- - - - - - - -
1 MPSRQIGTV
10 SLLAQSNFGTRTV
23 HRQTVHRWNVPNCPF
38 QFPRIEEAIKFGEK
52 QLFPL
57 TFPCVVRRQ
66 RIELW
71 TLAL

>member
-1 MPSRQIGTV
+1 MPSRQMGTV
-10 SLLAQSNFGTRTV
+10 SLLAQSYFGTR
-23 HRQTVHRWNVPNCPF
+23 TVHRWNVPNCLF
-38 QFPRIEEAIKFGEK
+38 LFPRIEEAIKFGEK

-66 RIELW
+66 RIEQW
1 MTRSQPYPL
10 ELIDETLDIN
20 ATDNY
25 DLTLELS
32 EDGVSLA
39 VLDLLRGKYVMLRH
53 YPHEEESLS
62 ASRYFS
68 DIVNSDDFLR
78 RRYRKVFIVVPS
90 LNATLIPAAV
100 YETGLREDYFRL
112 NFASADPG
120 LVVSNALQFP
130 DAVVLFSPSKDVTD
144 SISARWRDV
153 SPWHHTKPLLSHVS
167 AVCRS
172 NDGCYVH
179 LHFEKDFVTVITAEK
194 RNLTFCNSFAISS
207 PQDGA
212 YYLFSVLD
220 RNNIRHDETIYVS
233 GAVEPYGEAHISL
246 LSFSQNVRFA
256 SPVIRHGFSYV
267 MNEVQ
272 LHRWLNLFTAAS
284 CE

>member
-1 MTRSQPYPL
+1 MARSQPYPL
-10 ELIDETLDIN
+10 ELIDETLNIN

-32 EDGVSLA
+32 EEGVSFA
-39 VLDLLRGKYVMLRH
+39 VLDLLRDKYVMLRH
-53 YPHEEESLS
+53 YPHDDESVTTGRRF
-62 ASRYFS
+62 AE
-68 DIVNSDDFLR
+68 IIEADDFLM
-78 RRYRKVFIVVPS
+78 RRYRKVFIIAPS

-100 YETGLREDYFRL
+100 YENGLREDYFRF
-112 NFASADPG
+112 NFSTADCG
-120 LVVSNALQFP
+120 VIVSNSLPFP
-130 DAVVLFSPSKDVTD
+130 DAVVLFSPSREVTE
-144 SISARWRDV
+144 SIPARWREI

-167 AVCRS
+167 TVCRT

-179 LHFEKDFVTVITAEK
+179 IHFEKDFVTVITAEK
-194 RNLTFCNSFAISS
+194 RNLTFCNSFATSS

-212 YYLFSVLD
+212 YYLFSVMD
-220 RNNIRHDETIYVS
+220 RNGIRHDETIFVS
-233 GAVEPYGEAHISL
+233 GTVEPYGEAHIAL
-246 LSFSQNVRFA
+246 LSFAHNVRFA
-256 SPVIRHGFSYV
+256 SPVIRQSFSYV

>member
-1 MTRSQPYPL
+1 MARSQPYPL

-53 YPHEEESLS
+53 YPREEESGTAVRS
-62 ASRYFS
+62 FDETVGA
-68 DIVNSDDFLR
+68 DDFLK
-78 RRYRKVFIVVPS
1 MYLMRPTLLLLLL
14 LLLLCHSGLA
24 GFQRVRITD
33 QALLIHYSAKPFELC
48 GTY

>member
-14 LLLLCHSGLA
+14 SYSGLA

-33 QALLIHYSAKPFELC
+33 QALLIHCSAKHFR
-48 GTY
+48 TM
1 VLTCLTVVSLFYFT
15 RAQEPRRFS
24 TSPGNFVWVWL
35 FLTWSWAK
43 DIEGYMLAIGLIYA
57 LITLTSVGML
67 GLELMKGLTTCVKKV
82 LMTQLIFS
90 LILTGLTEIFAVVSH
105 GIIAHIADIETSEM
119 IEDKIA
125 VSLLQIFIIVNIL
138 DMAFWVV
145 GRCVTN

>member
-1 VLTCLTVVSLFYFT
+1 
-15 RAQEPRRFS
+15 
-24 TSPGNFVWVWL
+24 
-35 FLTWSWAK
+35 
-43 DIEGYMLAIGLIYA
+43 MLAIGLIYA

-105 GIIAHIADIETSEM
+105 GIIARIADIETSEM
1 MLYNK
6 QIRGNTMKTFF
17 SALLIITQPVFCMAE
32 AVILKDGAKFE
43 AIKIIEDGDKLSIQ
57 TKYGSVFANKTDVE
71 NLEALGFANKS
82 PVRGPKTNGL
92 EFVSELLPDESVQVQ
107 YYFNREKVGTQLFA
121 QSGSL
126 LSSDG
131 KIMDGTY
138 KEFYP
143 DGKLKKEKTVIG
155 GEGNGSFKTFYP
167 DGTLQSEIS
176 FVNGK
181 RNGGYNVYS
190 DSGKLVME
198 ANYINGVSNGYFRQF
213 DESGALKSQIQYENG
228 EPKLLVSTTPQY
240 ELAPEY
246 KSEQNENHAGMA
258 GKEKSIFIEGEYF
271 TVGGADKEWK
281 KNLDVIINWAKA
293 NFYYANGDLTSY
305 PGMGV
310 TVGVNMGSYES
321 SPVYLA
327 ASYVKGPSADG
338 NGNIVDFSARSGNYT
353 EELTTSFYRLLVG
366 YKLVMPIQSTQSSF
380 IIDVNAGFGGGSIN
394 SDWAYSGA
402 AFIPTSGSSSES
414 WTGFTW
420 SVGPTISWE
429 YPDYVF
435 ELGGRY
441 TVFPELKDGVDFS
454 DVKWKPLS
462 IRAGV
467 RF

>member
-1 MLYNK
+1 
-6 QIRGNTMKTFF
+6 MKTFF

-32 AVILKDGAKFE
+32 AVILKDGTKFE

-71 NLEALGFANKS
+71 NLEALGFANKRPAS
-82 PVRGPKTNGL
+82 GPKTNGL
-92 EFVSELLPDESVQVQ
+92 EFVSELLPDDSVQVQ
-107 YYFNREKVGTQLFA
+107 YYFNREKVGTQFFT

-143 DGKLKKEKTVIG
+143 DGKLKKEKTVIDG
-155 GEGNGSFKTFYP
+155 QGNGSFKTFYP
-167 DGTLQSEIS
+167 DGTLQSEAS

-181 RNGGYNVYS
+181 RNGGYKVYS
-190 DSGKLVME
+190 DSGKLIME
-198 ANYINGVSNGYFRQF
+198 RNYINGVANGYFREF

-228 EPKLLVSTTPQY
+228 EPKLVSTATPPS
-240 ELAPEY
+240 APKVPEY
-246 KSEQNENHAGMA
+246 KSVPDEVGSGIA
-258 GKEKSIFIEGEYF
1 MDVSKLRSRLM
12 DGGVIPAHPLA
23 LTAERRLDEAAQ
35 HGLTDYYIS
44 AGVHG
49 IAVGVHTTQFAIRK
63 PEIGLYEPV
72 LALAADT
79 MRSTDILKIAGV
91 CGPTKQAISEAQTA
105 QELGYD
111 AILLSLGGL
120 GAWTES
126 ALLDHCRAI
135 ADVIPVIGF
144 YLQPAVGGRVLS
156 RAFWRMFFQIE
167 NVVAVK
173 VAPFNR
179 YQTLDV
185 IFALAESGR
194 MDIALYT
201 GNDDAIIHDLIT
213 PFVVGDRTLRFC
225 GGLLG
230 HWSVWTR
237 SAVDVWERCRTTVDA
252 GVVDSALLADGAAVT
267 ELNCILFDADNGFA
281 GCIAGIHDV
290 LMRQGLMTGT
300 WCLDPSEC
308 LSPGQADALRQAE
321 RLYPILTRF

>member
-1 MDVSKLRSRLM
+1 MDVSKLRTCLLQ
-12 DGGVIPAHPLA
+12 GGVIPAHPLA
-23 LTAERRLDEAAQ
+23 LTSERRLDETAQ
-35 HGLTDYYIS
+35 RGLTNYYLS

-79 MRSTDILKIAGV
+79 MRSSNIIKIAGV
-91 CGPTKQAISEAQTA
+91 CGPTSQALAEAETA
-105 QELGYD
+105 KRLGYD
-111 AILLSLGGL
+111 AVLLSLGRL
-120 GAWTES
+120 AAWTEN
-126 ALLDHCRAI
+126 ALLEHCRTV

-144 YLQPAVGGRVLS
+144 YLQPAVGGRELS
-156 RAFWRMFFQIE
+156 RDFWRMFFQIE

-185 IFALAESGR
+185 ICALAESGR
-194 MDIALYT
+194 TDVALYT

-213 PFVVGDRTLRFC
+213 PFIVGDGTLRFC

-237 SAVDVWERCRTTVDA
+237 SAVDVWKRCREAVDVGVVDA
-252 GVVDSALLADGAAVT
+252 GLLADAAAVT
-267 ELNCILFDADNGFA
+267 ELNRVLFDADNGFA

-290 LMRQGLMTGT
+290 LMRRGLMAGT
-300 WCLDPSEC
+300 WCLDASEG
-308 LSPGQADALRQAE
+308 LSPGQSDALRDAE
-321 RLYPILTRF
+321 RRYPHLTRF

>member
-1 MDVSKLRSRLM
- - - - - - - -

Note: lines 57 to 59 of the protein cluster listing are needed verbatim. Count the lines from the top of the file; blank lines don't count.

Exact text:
-39 VLDLLRGKYVMLRH
+39 VLDLLRDKYVMLRH
-53 YPHEEESLS